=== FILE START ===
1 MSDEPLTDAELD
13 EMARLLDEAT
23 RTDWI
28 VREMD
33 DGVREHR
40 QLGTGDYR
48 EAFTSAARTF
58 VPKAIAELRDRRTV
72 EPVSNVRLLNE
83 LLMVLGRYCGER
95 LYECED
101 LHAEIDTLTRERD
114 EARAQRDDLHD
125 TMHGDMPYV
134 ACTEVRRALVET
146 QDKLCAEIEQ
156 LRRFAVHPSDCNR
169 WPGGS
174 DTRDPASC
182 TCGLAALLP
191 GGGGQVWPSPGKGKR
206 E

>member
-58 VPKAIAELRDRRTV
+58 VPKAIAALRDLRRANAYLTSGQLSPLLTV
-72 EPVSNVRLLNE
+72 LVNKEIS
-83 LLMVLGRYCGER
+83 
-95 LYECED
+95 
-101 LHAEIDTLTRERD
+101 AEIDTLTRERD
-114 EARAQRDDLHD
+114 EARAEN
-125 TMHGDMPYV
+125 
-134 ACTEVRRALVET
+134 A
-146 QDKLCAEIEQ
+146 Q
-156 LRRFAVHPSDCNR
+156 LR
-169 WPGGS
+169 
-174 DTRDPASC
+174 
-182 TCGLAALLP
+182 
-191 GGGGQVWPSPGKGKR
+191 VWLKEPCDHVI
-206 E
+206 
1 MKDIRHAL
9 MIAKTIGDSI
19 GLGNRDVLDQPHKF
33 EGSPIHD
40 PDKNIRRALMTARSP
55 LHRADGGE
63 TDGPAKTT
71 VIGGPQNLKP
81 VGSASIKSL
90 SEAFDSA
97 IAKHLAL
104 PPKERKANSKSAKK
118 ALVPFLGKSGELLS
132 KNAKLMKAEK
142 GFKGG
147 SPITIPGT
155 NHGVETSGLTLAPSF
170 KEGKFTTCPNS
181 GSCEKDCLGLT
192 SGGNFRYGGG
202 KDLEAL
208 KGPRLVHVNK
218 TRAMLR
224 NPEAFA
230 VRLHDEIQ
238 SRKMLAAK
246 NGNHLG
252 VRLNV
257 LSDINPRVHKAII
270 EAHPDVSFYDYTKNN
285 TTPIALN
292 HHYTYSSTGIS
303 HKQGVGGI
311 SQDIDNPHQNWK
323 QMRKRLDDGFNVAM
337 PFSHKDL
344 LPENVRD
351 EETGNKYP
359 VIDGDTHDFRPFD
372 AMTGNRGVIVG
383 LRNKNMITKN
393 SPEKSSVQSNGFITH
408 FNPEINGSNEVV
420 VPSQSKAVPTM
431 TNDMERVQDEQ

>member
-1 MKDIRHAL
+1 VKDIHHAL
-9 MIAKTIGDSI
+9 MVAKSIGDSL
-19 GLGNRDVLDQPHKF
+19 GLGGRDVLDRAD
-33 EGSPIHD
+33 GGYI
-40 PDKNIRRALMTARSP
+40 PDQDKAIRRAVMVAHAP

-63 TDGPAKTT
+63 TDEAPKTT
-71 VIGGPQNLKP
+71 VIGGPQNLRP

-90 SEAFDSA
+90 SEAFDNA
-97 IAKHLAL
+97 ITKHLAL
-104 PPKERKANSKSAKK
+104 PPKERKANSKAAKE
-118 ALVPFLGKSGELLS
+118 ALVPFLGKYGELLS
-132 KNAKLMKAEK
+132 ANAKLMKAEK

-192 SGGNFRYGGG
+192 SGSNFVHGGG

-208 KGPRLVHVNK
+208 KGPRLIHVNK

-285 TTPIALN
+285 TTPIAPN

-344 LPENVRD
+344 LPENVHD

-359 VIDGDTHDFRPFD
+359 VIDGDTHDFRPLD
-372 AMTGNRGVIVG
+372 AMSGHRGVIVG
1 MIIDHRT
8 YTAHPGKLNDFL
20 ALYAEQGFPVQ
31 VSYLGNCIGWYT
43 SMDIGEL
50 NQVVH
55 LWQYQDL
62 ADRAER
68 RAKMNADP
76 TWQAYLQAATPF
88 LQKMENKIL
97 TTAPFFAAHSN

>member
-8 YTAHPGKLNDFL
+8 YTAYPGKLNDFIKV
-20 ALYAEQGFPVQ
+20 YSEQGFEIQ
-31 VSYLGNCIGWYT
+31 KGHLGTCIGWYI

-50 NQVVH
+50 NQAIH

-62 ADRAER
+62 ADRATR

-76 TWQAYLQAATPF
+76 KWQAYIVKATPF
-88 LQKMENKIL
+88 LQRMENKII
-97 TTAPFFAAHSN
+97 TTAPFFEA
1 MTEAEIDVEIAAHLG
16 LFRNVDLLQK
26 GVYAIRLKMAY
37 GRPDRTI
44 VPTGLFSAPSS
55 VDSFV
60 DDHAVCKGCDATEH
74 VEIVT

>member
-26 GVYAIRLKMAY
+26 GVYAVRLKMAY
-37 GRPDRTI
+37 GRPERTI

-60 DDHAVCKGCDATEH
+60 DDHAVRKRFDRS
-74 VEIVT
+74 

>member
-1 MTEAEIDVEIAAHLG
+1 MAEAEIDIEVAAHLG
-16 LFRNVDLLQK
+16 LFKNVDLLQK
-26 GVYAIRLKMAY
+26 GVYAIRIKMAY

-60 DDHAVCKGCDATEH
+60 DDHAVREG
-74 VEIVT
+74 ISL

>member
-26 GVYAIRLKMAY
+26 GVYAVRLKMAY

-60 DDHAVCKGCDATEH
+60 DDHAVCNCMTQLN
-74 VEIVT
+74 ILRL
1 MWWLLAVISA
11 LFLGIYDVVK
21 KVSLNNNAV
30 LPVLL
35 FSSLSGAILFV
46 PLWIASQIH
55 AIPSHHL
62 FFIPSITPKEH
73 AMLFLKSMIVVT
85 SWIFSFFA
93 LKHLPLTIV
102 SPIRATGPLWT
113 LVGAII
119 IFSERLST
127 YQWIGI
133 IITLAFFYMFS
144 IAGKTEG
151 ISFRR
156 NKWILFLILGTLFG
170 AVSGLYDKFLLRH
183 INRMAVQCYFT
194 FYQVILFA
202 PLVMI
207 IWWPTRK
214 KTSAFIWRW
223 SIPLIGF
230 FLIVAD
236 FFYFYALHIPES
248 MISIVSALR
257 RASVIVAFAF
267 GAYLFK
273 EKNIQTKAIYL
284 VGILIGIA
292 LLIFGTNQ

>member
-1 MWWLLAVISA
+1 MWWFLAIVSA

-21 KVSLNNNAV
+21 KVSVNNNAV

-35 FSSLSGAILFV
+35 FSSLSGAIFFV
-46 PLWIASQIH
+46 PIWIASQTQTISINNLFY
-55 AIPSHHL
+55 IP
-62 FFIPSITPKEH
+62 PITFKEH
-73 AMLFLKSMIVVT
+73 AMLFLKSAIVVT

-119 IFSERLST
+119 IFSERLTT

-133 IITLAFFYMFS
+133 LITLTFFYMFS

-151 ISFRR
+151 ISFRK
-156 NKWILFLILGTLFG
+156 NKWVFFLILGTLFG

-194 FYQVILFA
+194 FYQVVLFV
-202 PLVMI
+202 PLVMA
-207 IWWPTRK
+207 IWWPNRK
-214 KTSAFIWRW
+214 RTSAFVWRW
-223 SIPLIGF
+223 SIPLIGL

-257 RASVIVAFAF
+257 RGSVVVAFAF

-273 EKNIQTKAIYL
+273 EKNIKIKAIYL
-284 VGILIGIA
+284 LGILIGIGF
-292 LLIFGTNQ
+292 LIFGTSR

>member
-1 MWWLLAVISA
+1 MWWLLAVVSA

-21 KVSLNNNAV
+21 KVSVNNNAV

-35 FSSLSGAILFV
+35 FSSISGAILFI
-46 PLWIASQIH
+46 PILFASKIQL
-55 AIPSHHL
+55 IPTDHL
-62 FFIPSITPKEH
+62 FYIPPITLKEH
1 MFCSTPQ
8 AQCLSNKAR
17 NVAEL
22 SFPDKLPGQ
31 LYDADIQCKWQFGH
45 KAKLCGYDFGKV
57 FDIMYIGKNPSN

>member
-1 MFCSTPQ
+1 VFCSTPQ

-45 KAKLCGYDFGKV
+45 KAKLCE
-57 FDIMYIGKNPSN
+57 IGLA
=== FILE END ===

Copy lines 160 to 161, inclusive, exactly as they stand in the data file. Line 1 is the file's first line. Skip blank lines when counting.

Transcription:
+76 KWQAYIVKATPF
-88 LQKMENKIL